Image copyright Getty Images The chancellor has admitted for the first time that the government is prepared to sell its stake in Royal Bank of Scotland (RBS) at a loss.
The Treasury bailed out the bank by buying a 72% stake for £45bn, at 502p a share, at the height of the financial crisis in 2008.
Shares in the loss-making lender are now trading at less than half that price at 223p.
Philip Hammond told MPs on Tuesday: “We have to live in the real world.”
He added: “Our policy remains to return the bank to private hands as soon as we can achieve fair value for the shares, recognising that fair value could well be below what the previous government paid for them.
“We have to live in the real world and make decisions on the future of our holding in RBS in the best interests of taxpayers.”‘Real progress’
Mr Hammond has previously said the government did not expect to offload its stake in RBS until after 2020.
He added: “We are making real progress in realising our holdings in the banking sector.
“We continue the programme sale of our shareholding in Lloyds, which is now down from 43% to less than 2%, and just last month we sold £12bn worth of Bradford & Bingley mortgages in a highly competitive process.”
Simon Jack: Why is RBS still losing money?
It is understood that the Treasury will only start to sell its shares in RBS when “legacy” issues have been resolved.Ninth consecutive loss
Those issues include a potentially huge fine by the US Department of Justice, which is pursuing the bank over the sale of mortgage-backed securities before the financial crisis.
In February, RBS posted its ninth consecutive annual loss, with much of the £7bn accounted for by setting aside £5.9bn for fines and legal costs.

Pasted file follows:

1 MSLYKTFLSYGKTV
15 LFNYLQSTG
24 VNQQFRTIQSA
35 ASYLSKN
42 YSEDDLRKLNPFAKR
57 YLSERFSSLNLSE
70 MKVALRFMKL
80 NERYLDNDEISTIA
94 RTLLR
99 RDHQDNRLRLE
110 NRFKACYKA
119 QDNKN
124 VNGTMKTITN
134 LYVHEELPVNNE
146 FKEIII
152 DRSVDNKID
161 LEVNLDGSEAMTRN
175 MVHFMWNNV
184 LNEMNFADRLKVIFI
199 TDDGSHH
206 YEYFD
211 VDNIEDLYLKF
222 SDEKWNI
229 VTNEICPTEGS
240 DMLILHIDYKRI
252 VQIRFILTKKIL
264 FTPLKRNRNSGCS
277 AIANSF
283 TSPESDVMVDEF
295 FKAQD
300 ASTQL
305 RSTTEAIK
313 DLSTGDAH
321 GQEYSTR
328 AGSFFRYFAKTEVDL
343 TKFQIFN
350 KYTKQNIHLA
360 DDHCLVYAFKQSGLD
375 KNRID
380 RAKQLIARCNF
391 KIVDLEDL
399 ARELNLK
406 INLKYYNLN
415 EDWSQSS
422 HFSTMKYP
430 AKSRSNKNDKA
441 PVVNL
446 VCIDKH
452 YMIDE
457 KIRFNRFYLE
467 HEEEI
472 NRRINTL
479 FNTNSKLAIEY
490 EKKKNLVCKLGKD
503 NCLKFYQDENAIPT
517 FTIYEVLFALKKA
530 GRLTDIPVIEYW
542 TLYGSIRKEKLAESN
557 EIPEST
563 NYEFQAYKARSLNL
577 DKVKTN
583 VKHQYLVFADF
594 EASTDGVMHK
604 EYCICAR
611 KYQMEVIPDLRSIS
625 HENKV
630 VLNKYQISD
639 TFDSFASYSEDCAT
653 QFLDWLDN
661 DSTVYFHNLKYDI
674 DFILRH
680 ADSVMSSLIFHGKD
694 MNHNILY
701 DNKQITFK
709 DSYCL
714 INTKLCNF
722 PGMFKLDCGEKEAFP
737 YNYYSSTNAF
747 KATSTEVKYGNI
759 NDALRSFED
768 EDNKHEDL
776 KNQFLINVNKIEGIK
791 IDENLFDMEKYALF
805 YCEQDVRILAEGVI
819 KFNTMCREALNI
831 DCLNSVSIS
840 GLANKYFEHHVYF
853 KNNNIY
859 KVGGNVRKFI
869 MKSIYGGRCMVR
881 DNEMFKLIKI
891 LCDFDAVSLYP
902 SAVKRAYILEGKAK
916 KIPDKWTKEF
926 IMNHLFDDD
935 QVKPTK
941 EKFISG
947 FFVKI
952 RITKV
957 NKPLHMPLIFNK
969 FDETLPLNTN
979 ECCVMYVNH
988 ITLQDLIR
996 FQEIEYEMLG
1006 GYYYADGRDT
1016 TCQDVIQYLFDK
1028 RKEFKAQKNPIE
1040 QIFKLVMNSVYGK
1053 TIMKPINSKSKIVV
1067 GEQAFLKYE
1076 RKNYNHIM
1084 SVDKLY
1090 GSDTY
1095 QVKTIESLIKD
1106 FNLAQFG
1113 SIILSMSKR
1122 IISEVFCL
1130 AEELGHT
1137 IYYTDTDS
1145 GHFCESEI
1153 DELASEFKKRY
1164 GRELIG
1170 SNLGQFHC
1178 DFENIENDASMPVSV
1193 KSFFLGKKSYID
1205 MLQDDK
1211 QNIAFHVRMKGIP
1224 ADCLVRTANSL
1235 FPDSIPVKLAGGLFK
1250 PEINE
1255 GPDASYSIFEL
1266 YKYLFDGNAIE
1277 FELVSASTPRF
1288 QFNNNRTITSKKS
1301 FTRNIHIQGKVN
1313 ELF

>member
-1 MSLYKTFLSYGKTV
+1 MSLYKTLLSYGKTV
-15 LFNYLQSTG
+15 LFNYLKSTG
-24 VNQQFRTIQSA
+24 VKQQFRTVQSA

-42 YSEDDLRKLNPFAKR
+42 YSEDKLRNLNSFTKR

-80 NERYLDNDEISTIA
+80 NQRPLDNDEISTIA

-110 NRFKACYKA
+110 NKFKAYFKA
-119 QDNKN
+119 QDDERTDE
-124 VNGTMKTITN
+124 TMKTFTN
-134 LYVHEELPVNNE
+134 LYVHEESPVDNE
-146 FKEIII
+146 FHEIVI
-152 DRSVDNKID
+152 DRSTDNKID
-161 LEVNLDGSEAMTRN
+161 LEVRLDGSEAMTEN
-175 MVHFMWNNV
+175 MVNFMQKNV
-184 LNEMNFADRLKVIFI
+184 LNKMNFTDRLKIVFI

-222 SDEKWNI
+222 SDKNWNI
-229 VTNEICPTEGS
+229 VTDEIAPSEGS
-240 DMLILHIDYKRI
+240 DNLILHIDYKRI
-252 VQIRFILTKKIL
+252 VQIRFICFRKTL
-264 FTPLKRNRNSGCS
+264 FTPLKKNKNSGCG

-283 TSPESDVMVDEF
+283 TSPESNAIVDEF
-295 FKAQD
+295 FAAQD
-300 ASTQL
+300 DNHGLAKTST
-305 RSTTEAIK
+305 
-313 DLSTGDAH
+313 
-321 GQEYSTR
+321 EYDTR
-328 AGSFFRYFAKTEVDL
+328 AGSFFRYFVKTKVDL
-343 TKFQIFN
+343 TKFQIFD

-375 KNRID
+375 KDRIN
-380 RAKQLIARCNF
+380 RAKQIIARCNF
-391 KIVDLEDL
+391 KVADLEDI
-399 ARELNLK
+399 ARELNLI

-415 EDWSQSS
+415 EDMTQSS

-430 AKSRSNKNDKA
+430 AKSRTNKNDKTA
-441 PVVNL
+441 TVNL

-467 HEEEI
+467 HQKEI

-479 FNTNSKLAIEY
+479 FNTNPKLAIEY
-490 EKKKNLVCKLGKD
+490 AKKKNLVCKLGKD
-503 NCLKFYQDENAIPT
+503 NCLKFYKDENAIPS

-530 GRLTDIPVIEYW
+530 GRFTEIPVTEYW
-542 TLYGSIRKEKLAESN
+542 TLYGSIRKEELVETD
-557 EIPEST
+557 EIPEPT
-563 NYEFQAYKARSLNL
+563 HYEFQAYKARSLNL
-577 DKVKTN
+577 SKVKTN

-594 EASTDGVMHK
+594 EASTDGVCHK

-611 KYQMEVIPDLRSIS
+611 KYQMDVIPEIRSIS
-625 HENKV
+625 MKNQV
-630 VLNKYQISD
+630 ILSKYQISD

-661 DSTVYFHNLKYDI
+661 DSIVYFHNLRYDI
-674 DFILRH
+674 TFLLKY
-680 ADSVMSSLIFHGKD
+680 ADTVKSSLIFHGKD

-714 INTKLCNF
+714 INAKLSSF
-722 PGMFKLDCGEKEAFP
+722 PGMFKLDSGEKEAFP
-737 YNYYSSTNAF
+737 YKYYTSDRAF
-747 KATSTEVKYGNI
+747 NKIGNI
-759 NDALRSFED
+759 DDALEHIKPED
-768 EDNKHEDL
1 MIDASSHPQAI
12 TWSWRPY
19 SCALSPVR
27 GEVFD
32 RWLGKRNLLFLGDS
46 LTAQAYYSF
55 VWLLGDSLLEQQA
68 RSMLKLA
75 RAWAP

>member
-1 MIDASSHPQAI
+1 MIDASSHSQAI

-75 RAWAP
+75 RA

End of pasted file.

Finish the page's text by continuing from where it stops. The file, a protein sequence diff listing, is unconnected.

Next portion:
The bank has racked up losses of more than £50bn since the government bailout.
Chief executive Ross McEwan said in Feburary he expected RBS to return to profit by the end of 2018.
When one-off charges were stripped out, the core business of the bank was making money, he added.
The European Commission is examining government proposals that aim to spare RBS from being forced to sell off the Williams & Glyn branch network.Analysis: Simon Jack, BBC business editor
Yesterday was an opportunity to bury bad news. The election news pretty much guaranteed everyone would take their eyes off any other ball in play. Some will see Philip Hammond’s statement that he is prepared to sell the government’s stake in RBS at a loss as a good example of bad news buried – except that for many watchers it really isn’t bad news.
The Chancellor speaks for most financially savvy analysts when he says that the government has “got to live in the real world” and accept that it won’t be able to sell the stake for the same price as the last government bought it.
It would be nice to sell at a profit but that misunderstands the nature of the government’s purchase. This wasn’t an investment – it was a rescue.
The large government stake is contributing to RBS’s share price weakness. No one wants to buy shares when you know that there is a massive seller waiting to offload three quarters of all the shares.
George Osborne understood this and sold down a stake at a loss in the last parliament and would have continued had it not been for the eurozone crisis sending shares crashing to REALLY unpalatable levels and the emergence of new political priorities like the EU referendum.
There will be no sale until RBS settles its monster fine with the US authorities for its part in the subprime scandal and it gets approval for its plan to pay £750m to hang on to the seemingly unsellable Williams and Glynn but once those are out the way – expect the government to start selling its RBS shares in chunks at a loss – at least at first.
Most experts would agree that for RBS ever to be a normal bank again, the medicine may taste unpleasant but it’s worth taking.